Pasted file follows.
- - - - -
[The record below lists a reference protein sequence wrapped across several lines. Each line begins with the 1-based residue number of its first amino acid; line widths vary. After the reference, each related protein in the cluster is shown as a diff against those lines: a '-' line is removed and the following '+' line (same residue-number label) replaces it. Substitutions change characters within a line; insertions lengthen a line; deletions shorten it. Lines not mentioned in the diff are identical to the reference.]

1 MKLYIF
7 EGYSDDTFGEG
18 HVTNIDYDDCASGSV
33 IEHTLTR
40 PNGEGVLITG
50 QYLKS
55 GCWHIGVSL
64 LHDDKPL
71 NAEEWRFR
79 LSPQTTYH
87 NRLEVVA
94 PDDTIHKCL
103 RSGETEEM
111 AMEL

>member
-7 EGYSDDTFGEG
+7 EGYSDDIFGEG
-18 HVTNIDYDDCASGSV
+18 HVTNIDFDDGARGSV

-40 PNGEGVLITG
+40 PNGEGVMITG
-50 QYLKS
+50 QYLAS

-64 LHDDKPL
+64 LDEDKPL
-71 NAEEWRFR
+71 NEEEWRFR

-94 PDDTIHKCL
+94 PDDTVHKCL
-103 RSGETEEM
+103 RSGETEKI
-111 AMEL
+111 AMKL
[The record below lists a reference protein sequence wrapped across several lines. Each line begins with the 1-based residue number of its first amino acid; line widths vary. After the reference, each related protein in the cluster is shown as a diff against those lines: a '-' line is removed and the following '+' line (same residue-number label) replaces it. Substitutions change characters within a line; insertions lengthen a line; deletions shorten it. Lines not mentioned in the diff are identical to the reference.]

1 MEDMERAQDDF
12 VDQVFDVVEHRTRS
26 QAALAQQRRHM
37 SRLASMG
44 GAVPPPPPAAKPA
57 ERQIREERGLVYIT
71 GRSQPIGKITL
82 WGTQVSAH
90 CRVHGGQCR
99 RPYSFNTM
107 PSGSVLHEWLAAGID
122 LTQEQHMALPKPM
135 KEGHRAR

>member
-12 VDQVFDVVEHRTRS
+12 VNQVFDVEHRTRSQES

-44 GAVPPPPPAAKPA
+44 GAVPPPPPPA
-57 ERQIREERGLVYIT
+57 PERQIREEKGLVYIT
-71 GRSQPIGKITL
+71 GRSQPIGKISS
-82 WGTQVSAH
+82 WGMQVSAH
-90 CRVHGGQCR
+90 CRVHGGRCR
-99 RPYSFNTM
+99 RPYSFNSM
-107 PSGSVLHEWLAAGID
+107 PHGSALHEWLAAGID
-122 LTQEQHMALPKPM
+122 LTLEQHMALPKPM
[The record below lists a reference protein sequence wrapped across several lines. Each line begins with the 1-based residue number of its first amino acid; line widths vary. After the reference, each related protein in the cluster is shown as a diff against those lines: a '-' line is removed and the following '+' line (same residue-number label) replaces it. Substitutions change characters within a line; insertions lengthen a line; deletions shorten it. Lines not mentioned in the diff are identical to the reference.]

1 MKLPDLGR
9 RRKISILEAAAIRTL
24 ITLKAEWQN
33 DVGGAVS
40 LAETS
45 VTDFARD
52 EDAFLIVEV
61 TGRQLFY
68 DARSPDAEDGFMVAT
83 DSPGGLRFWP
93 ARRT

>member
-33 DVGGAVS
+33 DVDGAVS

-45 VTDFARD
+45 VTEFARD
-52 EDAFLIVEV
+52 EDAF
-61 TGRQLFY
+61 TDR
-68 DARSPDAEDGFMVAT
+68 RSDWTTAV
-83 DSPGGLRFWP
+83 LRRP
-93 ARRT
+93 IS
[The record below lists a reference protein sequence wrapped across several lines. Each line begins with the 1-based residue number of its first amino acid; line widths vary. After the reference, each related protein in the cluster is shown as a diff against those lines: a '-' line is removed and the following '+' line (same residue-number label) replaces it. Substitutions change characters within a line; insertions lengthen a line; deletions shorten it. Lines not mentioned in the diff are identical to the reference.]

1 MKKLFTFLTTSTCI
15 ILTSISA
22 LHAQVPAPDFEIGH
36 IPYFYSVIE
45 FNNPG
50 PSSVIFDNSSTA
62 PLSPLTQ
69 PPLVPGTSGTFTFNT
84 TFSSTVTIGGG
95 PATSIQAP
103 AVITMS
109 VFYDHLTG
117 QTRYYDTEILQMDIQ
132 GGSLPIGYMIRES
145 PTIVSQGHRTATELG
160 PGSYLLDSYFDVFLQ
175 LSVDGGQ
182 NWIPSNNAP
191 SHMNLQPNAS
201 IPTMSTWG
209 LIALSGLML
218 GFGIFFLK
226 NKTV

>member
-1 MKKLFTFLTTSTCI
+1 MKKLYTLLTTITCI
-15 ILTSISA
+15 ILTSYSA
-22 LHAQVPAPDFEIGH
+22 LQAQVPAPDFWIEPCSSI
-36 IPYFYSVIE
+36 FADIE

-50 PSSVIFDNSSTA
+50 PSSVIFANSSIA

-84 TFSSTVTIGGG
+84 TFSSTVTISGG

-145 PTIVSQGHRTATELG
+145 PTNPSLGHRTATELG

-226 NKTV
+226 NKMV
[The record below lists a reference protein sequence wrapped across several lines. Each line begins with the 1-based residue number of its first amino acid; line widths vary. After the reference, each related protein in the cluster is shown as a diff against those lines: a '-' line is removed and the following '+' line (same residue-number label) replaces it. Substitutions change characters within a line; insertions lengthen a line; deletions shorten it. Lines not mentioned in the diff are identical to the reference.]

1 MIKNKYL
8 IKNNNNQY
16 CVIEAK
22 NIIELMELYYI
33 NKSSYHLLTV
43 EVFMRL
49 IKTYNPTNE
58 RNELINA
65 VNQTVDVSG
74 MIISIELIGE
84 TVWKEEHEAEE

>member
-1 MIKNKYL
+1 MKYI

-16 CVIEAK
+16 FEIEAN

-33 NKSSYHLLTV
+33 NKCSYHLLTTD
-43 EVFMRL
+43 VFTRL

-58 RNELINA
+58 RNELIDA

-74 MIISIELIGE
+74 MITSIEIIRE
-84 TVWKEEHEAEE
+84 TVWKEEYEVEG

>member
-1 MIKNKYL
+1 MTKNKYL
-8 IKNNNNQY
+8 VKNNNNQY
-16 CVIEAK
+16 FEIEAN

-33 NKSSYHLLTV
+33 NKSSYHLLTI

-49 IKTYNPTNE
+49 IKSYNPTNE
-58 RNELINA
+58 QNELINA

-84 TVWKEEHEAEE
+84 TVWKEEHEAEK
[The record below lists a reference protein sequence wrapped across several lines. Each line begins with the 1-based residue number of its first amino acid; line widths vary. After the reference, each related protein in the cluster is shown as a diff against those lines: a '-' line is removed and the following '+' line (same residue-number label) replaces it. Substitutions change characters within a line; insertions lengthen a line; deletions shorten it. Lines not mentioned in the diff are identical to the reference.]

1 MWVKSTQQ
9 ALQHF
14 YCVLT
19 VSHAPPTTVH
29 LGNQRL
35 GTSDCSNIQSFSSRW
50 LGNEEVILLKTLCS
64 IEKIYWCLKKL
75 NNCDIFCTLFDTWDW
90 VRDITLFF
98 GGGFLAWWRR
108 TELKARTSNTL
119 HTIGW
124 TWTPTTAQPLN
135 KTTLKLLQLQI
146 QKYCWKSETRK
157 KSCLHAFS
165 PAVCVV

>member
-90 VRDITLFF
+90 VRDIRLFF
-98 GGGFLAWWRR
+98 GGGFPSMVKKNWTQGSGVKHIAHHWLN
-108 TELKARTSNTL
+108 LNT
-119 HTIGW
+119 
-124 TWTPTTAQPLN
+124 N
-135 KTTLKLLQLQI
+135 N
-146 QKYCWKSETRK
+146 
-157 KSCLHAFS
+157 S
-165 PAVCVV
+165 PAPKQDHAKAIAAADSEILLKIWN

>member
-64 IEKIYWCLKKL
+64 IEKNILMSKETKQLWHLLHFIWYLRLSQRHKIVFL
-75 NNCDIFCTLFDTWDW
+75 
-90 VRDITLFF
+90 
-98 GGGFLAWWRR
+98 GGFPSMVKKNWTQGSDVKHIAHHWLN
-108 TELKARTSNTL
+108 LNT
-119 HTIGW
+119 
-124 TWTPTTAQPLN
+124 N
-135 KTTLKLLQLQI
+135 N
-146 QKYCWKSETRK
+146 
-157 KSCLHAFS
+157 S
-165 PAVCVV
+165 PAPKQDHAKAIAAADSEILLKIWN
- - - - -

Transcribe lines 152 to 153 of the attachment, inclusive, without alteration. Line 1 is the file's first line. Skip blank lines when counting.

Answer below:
+16 FEIEAN

-33 NKSSYHLLTV